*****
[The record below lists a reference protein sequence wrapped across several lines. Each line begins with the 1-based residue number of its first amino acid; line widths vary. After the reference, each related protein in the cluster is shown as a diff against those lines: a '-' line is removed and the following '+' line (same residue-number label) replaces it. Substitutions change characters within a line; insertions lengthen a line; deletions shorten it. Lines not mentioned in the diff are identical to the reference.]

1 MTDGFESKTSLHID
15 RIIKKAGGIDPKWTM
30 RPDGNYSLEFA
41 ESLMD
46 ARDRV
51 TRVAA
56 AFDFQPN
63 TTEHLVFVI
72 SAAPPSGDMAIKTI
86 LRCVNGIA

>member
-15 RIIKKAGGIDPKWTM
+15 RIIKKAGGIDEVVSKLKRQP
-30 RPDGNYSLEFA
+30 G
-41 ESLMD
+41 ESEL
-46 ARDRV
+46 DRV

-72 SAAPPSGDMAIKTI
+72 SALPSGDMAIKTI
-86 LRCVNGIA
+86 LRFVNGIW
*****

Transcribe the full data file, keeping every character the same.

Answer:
[The record below lists a reference protein sequence wrapped across several lines. Each line begins with the 1-based residue number of its first amino acid; line widths vary. After the reference, each related protein in the cluster is shown as a diff against those lines: a '-' line is removed and the following '+' line (same residue-number label) replaces it. Substitutions change characters within a line; insertions lengthen a line; deletions shorten it. Lines not mentioned in the diff are identical to the reference.]

1 MTDGFESKTSLHID
15 RIIKKAGGIDPKWTM
30 RPDGNYSLEFA
41 ESLMD
46 ARDRV
51 TRVAA
56 AFDFQPN
63 TTEHLVFVI
72 SAAPPSGDMAIKTI
86 LRCVNGIA

>member
-15 RIIKKAGGIDPKWTM
+15 RIIKKAGGIDEVVSKLKRQP
-30 RPDGNYSLEFA
+30 G
-41 ESLMD
+41 ESEL
-46 ARDRV
+46 DRV

-72 SAAPPSGDMAIKTI
+72 SALPSGDMAIKTI
-86 LRCVNGIA
+86 LRFVNGIW